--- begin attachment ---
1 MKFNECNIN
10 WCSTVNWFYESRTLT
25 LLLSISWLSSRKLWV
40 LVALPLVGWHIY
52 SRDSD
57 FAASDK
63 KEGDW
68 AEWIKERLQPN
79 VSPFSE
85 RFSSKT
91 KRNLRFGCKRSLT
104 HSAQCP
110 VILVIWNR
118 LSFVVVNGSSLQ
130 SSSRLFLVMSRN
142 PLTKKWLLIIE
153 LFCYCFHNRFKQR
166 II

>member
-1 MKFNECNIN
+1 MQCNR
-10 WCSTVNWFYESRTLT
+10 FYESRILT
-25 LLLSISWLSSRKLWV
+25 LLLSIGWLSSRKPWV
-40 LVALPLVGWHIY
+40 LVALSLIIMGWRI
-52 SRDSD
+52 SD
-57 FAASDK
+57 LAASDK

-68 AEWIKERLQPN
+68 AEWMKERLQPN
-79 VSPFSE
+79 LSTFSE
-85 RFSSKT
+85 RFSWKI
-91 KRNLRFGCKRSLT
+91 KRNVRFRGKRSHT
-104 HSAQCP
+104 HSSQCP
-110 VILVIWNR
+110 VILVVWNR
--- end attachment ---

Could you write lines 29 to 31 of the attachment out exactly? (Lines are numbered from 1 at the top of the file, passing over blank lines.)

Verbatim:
+52 SD
-57 FAASDK
+57 LAASDK